Summit Hotel Properties: The Preferred Shares Are Now Yielding 7.8%

Summary

  • Summit Hotel Properties saw its performance continuously improve during Q1.
  • The REIT is digesting a large acquisition and hopefully this will boost the Q2 and Q3 earnings.
  • I like the preferred shares as the dividend coverage ratio and asset coverage ratio appear to be strong.
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The Ambassador Hotel in Accra, Ghana as it appeared in the late 1950s

Rob Atherton/iStock Editorial via Getty Images

Introduction

The increasing interest rates create opportunities in fixed income securities. Bonds are (finally) getting attractive again, but my recent focus has been on the preferred shares. The preferred shares with a fixed preferred dividend yield have been feeling the pain of the sudden reversal of the ZIRP and are trading substantially below the issue prices and call prices. This means that most of my preferred share investments are showing a capital loss at this point, but I don’t really mind. I'm planning to live for a few more decades, and fortunately, I'm in a position I can continue to move cash into my investment portfolio so as preferred share prices fall, I can add more (of course, on the condition the investment thesis and case has not deteriorated).

I have recently been buying more preferred shares of Summit Hotel Properties (NYSE:INN) as I like the risk/reward ratio offered by these securities.

Chart
Data by YCharts

The Positive Trend Continues In Q1

Summit Hotel Properties is a REIT, which means we shouldn’t care too much about the net income, but about the FFO and AFFO. But before getting into that, it's important to understand where the REIT currently stands at. As you can see on the image below, the occupancy ratio was increasing throughout the quarter and Summit reached an occupancy of almost 75% while it was also able to increase prices. Whereas the occupancy ratio was just 53.1% and the ADR was just over $140/night in January, Summit’s ADR increased to almost $161/night in March, resulting in a Revenue Per Available Room of just over $120/night in March.

ADR and RevPAR Evolution

INN Investor Relations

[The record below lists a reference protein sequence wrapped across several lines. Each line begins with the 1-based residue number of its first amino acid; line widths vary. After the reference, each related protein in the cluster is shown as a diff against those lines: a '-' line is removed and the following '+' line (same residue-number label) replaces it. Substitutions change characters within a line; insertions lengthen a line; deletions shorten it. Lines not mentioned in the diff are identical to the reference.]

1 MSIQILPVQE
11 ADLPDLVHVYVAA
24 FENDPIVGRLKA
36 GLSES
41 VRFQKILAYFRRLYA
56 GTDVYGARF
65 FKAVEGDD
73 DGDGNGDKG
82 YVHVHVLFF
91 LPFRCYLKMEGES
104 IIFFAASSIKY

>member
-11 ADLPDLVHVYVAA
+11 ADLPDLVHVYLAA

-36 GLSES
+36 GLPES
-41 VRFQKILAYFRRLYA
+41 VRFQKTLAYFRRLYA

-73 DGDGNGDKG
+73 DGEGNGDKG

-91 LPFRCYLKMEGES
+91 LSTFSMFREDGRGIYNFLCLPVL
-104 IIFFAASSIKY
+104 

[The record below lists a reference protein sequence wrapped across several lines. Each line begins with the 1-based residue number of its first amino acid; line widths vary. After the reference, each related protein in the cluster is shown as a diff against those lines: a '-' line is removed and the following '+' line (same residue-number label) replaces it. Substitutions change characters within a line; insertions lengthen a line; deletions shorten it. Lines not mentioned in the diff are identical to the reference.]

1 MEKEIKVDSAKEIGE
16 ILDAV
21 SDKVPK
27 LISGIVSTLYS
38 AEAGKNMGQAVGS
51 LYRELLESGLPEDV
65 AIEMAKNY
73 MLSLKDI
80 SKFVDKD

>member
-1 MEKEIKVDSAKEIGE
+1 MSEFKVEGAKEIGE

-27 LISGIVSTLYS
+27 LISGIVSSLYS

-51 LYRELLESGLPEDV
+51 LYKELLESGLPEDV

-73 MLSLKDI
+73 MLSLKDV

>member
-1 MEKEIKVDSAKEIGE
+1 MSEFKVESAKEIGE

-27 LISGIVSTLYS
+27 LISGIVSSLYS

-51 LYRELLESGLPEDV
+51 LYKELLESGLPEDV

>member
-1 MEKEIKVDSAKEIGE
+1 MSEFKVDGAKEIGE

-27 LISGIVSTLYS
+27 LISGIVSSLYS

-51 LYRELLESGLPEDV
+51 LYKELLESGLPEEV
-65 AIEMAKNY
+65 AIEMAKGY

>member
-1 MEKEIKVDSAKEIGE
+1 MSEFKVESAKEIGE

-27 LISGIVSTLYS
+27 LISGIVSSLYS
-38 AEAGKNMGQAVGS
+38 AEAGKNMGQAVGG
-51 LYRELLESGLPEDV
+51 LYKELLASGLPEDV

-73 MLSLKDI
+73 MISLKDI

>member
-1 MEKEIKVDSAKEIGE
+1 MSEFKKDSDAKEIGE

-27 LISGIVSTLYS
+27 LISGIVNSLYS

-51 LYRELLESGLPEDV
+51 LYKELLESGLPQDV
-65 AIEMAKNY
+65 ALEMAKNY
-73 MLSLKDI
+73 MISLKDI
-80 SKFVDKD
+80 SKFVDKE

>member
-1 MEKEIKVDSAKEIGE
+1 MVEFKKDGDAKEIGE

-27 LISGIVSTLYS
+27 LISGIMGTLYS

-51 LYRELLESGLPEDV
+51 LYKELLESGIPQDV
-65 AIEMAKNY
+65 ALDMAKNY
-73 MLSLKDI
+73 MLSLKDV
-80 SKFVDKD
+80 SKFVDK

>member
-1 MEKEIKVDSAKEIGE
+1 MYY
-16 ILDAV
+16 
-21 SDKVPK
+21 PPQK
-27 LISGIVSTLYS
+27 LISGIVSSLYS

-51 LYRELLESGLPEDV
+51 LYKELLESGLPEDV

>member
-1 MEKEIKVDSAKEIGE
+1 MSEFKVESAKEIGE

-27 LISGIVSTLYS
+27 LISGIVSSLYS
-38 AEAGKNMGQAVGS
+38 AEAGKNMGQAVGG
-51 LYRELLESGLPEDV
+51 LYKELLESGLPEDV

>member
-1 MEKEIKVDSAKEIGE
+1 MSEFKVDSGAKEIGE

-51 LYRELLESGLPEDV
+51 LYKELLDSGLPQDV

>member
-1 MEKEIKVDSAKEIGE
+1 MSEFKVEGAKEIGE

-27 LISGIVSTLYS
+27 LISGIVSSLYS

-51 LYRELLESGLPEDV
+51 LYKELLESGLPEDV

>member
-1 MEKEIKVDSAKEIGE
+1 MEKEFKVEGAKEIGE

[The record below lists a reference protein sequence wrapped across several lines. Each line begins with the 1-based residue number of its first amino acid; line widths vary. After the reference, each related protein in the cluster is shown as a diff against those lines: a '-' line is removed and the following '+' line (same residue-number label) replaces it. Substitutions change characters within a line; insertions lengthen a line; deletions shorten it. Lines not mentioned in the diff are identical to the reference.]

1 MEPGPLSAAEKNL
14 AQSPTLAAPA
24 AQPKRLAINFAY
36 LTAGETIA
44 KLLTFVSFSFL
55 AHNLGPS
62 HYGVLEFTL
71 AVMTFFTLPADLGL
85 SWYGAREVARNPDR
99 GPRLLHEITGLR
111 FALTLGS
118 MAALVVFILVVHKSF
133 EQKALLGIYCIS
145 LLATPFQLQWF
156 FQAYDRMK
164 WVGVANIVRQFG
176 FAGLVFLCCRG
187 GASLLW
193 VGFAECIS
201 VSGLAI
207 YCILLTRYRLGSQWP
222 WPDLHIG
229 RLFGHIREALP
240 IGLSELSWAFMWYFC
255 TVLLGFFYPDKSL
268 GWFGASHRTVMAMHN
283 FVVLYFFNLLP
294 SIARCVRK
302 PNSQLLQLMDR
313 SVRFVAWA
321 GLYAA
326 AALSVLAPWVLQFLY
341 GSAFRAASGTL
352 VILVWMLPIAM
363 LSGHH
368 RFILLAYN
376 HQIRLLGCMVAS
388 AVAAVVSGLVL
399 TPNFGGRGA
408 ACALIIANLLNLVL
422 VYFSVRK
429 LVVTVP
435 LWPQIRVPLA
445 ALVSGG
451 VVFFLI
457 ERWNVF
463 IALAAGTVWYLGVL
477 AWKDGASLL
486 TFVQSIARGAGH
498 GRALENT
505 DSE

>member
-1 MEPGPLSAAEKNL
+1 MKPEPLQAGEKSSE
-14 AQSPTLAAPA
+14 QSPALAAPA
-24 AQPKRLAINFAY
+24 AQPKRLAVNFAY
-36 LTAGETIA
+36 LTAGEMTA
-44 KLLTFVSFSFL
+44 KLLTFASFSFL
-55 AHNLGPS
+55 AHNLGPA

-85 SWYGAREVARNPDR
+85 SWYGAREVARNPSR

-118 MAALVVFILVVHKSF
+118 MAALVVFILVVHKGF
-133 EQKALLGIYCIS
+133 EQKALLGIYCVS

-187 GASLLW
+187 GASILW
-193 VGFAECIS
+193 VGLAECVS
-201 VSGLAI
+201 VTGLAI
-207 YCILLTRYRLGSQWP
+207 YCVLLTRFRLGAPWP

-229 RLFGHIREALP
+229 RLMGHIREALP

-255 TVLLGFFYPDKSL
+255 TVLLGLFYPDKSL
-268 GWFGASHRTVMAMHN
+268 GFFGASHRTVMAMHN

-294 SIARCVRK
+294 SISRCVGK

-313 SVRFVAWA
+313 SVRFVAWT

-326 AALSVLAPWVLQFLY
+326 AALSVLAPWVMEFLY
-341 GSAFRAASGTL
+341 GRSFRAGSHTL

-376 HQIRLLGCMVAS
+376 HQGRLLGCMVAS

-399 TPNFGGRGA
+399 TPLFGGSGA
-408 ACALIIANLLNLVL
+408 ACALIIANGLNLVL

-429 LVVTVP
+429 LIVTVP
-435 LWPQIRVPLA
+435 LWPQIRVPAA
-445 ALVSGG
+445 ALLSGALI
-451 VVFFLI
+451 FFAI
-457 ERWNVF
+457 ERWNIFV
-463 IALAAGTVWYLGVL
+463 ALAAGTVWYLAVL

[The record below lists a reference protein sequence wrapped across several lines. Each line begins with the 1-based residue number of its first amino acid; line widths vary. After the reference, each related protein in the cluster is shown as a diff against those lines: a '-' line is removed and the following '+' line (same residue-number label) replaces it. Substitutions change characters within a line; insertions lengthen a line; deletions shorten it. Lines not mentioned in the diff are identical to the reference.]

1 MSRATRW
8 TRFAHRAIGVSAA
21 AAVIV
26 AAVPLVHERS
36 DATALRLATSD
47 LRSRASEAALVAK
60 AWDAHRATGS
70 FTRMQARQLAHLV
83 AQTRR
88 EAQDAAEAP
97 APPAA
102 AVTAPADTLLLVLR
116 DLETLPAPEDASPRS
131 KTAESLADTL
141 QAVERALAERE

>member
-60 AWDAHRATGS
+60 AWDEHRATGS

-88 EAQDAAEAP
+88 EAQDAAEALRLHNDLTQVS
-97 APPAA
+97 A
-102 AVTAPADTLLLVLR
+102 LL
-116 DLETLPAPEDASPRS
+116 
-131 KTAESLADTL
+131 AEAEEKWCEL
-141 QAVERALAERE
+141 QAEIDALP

While we aren’t back at the 2019 (pre-COVID) levels yet, it's clear Summit’s performance is definitely improving, and that’s great news for its shareholders. The REIT also closed the acquisition of a 27 hotel portfolio for a total of just under $777M and Q2 2022 will be the first full quarter these acquisitions will contribute to the financial results.

Additionally, Summit exercised its option to acquire a 90% interest in a new hotel in Miami for $89M. The $38M equity component will be funded by a mezzanine loan and cash on hand.

Although the net income is irrelevant for a REIT, I think it makes sense to just have a quick look as the reported net income actually provides the starting point for the FFO calculation.

We see the total revenue increased to almost $142M under the impulse of a very strong room revenue. And the gross margins on the rooms-only is excellent, as the difference between room revenue and room-related expenses was approximately $100M.

Income Statement

INN Investor Relations

The operating income was barely positive, and the pre-tax income was negative after taking the interest expenses into account. However, seeing a pre-tax loss of $11M isn’t bad at all considering the (non-cash) depreciation and amortization expenses exceeded $36M. Summit’s net income was slightly boosted thanks to a non-recurring tax benefit and after taking the almost $4M in preferred dividend payments into account, the net loss attributable to the common shareholders was $12.4M for a negative EPS of $0.12.